Dubai - Horses from Britain, France, South Africa and the USA will oppose a five-strong domestic team of runners in the $10 million Dubai World Cup at Meydan racecourse on Saturday.
The world's richest race, which is run over 2 000 metres, has proved a magnet for some of America's finest thoroughbreds.
Dual Eclipse Award winner Royal Delta fronts a challenge that also embraces 2011 Kentucky Derby winner Animal Kingdom and multiple Grade 1 winner Dullahan, the latter from US champion trainer Dale Romans's stable.
But their collective potency at home may be diluted by the synthetic Tapeta surface over which the race in Dubai will unfold.
Royal Delta returns for a second tilt at a race she contested last year, although the five-year-old mare met severe traffic in running and could never express herself.
As a consequence her connections remain in the dark over whether the artificial surface is to the champion racemare's liking.
Nevertheless, Royal Delta's trainer, Bill Mott, is encouraged by what he has seen in the build-up.
"She is doing very well, having travelled over very well," said Mott, who won the inaugural Dubai World Cup with Cigar in 1996.
"I also feel the surface is a bit faster this year. It was more oily last year but my horse seems to be moving extremely well over it this time."
Royal Delta, who changed hands at public auction for $8.5 million in 2012, bids to become the first female to win in 17 renewals.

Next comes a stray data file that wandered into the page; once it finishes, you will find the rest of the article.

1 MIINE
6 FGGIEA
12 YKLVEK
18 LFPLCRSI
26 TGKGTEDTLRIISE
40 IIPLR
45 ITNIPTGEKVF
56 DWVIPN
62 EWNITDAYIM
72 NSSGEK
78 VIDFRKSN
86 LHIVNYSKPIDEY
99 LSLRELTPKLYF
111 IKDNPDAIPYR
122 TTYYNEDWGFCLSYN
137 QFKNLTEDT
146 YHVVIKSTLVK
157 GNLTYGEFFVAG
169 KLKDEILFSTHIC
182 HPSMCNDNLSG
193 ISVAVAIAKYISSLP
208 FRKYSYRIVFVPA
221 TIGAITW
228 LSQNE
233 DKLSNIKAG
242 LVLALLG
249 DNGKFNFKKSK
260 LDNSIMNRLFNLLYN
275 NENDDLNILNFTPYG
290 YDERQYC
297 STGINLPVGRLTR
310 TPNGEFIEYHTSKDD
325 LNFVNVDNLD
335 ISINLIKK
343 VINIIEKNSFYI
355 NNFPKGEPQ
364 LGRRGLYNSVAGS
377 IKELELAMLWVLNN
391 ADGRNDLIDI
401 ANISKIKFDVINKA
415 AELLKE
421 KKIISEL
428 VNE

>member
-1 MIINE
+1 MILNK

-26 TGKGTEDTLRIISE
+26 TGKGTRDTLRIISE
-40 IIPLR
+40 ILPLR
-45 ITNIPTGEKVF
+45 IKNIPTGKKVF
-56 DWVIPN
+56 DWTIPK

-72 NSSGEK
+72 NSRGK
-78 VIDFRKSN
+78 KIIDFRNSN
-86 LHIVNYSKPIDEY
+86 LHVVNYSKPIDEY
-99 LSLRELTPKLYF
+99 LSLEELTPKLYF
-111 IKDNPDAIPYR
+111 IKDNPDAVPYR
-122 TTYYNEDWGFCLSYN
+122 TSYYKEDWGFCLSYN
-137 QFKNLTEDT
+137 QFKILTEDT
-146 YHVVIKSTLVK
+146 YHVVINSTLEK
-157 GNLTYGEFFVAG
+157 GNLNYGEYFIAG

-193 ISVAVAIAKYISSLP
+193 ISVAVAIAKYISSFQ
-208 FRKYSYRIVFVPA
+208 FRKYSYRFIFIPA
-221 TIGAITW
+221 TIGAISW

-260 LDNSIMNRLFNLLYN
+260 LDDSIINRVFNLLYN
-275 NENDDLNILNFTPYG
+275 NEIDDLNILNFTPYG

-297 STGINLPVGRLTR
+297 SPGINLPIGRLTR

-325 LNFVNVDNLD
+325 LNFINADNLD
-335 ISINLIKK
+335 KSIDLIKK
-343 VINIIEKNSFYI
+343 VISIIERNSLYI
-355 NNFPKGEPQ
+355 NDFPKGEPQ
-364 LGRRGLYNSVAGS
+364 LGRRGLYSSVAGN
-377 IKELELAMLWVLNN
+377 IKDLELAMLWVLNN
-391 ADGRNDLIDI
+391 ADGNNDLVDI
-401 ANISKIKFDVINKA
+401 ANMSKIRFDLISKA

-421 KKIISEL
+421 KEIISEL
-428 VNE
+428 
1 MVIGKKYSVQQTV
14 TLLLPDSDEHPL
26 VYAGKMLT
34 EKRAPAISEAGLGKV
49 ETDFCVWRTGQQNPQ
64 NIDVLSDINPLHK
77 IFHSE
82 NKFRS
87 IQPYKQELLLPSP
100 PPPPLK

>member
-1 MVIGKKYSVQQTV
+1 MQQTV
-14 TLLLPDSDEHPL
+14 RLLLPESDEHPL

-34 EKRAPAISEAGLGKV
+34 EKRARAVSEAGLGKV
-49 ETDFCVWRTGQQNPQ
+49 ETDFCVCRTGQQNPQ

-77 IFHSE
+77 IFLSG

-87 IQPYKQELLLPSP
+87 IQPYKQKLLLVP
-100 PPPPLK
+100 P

Only one, Japan's To The Victory in 2001, has gained a placing when she ran second to Captain Steve.
Animal Kingdom has been in high spirits on the training track since arriving in Dubai. However, the five-year-old's prospects were compromised when he was allocated post position 12 in the 13-runner field.
Only one horse has won from post position 11 or higher in 69 races run on Tapeta at the recent Dubai Winter Carnival.
The home team of five emanate from two stables: those of Mahmood Al Zarooni and Saeed Bin Suroor, both of whom train almost exclusively for the ruler of Dubai, Sheikh Mohammed bin Rashid Al-Maktoum.
Al Zarooni won the World Cup 12 months ago with Monterosso, who lines up once again, although the horse has since failed to advance on that achievement. The trainer also fields Capponi, last year's runner-up but absent from the racetrack since.
French pilot Mikael Barzalona renews his partnership with Monterosso while Emirati jockey Ahmed Ajtebi is aboard Capponi.
Bin Suroor's three include Hunter's Light, who disputes favouritism with Royal Delta and who dismissed stablemate Kassiano - another World Cup runner from the Bin Suroor stable - over the Meydan course three weeks ago.
The trainer's third runner, African Story, is highly talented but has never previously raced over 2 000 metres.
Britain's best chance of taking home the $6 million winner's prize appears to rest with Planteur, who finished third in last year's Dubai World Cup.
Neither Red Cadeaux nor Side Glance, who complete Britain's challenge, has yet shown the requisite level of ability to win such a competitive race.
The French challenger, Meandre, has been equally devoid of high achievement since winning the 2011 Grand Prix de Paris, while Mike de Kock's Treasure Beach, representing South Africa, has been sparingly raced of late and must step forward considerably if he is to contest the finish.
On a day bolstered by $27 million in prize-money spread across eight thoroughbred races, Japan's Gentildonna is a strong favourite to win the $5 million Dubai Sheema Classic, sponsored by Longines, over the 2 400-metre turf track.
The four-year-old filly has drawn a large Japanese media contingent to Dubai as she bids to enhance a formidable haul of big races, among them the Japan Cup, the Japanese 1 000 Guineas and Japanese Oaks.
Gentildonna has won six of her seven starts to date.